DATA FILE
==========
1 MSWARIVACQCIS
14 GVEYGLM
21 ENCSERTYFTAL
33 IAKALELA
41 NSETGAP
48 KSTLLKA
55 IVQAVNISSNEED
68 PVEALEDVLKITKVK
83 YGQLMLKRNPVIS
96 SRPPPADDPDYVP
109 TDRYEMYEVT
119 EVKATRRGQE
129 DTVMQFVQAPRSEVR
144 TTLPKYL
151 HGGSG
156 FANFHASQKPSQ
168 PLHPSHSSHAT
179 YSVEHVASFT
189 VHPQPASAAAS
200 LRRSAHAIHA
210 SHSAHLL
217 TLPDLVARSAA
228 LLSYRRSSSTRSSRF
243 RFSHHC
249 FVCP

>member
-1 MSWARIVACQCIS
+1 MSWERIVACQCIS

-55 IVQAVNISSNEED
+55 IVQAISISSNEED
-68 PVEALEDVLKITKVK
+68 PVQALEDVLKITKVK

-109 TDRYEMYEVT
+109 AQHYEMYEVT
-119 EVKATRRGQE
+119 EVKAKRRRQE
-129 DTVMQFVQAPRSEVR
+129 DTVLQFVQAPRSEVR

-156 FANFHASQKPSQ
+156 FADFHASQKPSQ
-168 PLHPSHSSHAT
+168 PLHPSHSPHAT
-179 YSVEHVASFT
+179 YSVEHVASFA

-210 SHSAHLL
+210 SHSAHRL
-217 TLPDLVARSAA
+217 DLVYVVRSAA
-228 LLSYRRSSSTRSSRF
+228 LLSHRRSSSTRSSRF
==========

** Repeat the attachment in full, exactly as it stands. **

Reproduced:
1 MSWARIVACQCIS
14 GVEYGLM
21 ENCSERTYFTAL
33 IAKALELA
41 NSETGAP
48 KSTLLKA
55 IVQAVNISSNEED
68 PVEALEDVLKITKVK
83 YGQLMLKRNPVIS
96 SRPPPADDPDYVP
109 TDRYEMYEVT
119 EVKATRRGQE
129 DTVMQFVQAPRSEVR
144 TTLPKYL
151 HGGSG
156 FANFHASQKPSQ
168 PLHPSHSSHAT
179 YSVEHVASFT
189 VHPQPASAAAS
200 LRRSAHAIHA
210 SHSAHLL
217 TLPDLVARSAA
228 LLSYRRSSSTRSSRF
243 RFSHHC
249 FVCP

>member
-1 MSWARIVACQCIS
+1 MSWERIVACQCIS

-55 IVQAVNISSNEED
+55 IVQAISISSNEED
-68 PVEALEDVLKITKVK
+68 PVQALEDVLKITKVK

-109 TDRYEMYEVT
+109 AQHYEMYEVT
-119 EVKATRRGQE
+119 EVKAKRRRQE
-129 DTVMQFVQAPRSEVR
+129 DTVLQFVQAPRSEVR

-156 FANFHASQKPSQ
+156 FADFHASQKPSQ
-168 PLHPSHSSHAT
+168 PLHPSHSPHAT
-179 YSVEHVASFT
+179 YSVEHVASFA

-210 SHSAHLL
+210 SHSAHRL
-217 TLPDLVARSAA
+217 DLVYVVRSAA
-228 LLSYRRSSSTRSSRF
+228 LLSHRRSSSTRSSRF